What the other papers say this morning

FINANCIAL TIMES
INVESTORS WARN OVER DEEP WATER DRILLING RISKS
Oil companies operating in deep water must do much more to reassure shareholders that they are not taking excessive risks that could put them out of business, representatives of investors with $2,500bn under management have warned. US and European share holders, including state employees’ pension funds from California, New York, Florida and the UK, have joined an effort to push oil company boards to improve safety performance and disclosure, following last year’s BP spill in the Gulf of Mexico.

SMALLER STORES TO PROPEL TESCO US EXPANSION
Tesco, the supermarket group, is planning to extend its Fresh & Easy store chain into smaller locations, as it pushes to acquire the scale envisioned by its large upfront investment in US expansion.

NOKIA GIVEN SECOND RATING CUT WARNING
Nokia is facing a possible credit downgrade after Standard & Poor’s joined Moody’s in putting the mobile phone maker’s rating under review. S&P said yesterday that a one-notch downgrade was “likely” because of mounting competitive pressure from the Apple iPhone and a growing range of devices using Google’s Android operating system.

HEAD OF GAP IN N AMERICA TO STEP DOWN
Gap, the US clothing retailer, said yesterday that Marka Hansen, head of its namesake brand in North America, would step down amid signs of trouble in the drive to return the company’s core business to growth. The retailer said an internal replacement for Ms Hansen would be named today and she would leave on Friday.

THE TIMES
FINANCIAL TERRORISTS’ POSE GRAVE RISK TO US
The US financial system remains vulnerable to a co-ordinated act of “financial terrorism” that risks taking down the US economy and collapsing the dollar, according to a confidential report commissioned by the Department of Defence in Washington. The document warns that forces hostile to the US could mount a “focused effort to collapse the dollar by dumping Treasury bonds” and urges the security services to conduct a further risk assessment “outside of traditional Washington and Wall Street circles”.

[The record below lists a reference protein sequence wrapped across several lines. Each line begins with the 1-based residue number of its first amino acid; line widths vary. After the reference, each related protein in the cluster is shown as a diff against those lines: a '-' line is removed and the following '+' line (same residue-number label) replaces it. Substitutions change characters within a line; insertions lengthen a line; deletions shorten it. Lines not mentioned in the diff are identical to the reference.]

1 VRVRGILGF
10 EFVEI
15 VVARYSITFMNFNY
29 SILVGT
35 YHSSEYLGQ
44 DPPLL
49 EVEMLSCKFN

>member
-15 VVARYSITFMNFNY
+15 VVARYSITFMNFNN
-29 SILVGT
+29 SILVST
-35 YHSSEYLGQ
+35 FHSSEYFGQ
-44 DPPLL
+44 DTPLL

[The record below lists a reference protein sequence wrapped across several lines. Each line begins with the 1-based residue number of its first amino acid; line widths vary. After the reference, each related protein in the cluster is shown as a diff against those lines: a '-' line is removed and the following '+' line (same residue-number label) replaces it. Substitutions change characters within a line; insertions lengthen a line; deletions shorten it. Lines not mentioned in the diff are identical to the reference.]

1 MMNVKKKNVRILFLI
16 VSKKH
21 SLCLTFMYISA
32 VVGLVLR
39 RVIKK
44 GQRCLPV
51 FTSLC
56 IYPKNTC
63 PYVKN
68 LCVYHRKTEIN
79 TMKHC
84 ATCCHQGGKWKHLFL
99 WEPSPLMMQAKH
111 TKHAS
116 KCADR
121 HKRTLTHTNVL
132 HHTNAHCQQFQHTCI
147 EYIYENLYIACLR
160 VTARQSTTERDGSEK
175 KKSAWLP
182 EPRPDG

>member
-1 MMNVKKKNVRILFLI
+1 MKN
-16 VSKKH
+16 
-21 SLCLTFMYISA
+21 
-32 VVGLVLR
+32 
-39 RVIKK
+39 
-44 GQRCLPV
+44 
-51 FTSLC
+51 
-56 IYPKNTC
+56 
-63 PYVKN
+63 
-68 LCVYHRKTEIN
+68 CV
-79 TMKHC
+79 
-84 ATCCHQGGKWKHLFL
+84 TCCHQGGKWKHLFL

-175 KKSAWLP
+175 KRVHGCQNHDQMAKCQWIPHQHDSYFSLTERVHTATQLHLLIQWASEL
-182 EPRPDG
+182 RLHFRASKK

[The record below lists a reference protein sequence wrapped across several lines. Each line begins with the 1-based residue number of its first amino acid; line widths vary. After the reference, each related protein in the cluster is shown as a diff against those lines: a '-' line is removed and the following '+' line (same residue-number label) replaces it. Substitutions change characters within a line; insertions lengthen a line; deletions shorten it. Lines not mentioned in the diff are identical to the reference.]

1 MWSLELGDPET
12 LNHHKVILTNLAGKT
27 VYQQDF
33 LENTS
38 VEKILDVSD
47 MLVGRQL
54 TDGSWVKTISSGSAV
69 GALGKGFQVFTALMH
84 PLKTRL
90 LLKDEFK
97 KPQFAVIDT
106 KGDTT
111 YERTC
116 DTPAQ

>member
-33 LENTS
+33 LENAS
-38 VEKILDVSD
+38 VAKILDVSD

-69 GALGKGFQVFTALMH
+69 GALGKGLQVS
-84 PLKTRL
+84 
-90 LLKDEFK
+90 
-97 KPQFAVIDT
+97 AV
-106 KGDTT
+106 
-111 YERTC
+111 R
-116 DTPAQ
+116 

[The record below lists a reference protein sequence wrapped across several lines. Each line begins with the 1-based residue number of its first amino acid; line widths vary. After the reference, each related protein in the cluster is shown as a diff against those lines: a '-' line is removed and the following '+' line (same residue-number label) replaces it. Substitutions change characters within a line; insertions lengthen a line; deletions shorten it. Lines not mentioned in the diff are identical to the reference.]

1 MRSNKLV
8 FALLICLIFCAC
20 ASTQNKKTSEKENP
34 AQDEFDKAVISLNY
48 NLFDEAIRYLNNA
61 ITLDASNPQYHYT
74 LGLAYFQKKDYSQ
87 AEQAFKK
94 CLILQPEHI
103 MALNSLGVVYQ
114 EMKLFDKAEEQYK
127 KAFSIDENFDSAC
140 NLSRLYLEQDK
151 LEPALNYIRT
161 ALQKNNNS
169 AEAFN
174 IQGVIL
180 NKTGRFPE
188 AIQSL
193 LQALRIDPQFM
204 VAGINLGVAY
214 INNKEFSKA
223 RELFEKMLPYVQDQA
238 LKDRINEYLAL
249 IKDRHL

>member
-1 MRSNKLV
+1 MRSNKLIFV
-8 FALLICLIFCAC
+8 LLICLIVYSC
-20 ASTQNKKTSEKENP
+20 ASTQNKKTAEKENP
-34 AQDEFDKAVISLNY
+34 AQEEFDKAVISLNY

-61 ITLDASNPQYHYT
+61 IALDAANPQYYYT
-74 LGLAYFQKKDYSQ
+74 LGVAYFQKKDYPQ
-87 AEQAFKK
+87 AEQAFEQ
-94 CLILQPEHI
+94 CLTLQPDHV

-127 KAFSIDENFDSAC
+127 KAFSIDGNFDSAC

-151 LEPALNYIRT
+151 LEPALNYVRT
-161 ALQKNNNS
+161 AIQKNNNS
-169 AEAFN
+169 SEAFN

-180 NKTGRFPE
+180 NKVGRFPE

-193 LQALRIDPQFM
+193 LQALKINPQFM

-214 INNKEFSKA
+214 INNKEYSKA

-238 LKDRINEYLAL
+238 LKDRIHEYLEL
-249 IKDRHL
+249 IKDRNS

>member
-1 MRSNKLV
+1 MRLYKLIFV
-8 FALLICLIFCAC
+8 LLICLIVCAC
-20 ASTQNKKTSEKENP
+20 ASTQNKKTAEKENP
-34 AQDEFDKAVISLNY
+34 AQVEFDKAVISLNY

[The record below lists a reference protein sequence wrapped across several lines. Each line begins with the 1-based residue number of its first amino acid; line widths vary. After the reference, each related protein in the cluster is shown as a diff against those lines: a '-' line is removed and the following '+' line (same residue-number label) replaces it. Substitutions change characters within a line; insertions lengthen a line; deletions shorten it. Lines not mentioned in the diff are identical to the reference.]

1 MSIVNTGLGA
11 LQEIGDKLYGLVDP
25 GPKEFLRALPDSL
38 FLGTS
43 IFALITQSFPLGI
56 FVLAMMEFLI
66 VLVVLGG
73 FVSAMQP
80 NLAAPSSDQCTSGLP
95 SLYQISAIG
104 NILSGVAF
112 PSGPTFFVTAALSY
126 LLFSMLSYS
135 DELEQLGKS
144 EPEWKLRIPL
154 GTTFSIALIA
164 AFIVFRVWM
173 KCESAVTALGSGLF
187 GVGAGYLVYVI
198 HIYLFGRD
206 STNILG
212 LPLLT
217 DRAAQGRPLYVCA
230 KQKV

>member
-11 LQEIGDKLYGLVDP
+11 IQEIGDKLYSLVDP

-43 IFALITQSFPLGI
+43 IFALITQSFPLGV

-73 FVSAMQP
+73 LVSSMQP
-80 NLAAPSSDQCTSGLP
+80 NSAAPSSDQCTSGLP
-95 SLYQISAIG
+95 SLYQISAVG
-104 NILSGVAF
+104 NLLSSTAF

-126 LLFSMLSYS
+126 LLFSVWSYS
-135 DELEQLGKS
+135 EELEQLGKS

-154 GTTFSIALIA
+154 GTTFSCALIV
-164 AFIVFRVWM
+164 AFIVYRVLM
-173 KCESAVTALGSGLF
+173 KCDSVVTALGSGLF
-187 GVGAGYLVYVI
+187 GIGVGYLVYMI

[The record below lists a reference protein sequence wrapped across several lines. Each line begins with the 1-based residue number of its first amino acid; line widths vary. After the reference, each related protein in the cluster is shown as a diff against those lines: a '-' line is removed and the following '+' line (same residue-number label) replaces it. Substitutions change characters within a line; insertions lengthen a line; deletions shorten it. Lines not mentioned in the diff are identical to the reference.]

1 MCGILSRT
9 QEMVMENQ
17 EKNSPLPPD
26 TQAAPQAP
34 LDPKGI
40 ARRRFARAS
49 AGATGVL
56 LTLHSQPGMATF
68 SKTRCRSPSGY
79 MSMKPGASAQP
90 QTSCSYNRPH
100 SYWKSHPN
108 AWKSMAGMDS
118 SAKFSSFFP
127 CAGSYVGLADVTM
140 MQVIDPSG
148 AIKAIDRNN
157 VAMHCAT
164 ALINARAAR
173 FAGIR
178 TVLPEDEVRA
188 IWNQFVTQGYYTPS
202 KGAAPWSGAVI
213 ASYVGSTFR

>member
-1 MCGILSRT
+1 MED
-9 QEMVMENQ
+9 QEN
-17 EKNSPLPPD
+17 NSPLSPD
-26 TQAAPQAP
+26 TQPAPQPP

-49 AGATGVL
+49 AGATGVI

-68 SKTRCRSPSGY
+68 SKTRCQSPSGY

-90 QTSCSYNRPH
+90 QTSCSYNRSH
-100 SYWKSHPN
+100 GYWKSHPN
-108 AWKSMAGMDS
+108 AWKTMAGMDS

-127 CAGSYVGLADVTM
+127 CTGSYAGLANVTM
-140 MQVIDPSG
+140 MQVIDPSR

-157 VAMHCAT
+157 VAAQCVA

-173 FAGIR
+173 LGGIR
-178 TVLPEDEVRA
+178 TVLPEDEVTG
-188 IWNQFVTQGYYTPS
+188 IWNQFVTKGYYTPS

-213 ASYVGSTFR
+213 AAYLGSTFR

CHANNEL 6, FIRST IN THE QUEUE TO BRING YOU LOCAL TV
The Government’s plan to launch a network of local television stations has attracted the first bidder hoping to run the new channel.

THE DAILY TELEGRAPH
IMF RAISES SPECTRE OF CIVIL WARS AS GLOBAL INEQUALITIES WORSEN
The International Monetary Fund (IMF) has warned that “dangerous” imbalances have emerged that threaten to derail global recovery and stoke tensions that may ultimately set off civil wars in deeply unequal countries. Dominique Strauss-Kahn, the IMF’s chief, said the economic rebound across the world is built on unstable foundations, with many rich nations still strapped in job slumps while the rising powers of China, India and Brazil already facing the threat of overheating.

BEST BUY EUROPE BOSS SCOTT WHEWAY QUITS
Scott Wheway, the chief executive of Best Buy Europe, has given up running the electricals retailer just nine months after the UK's first Best Buy store opened.

THE WALL STREET JOURNAL
EUROPEAN EMISSIONS MARKETS TO REOPEN GRADUALLY
European markets for permits to emit carbon dioxide will start reopening in the next week after a shutdown following the dramatic cybertheft of permits valued at tens of millions of euros two weeks ago, EU officials said yesterday. The theft, by a ring of hackers who phoned in a bomb threat to the Czech carbon exchange and stole permits during the ensuing confusion, was the latest in a series of security breaches in the market, which has turnover of $100 bn a year.

WEB RUNNING OUT OF ADDRESSES
The Internet is about to run out of new addresses, a milestone that is spurring Web giants like Facebook and Google to develop new versions of their sites and prompting carriers like AT&T to upgrade networks.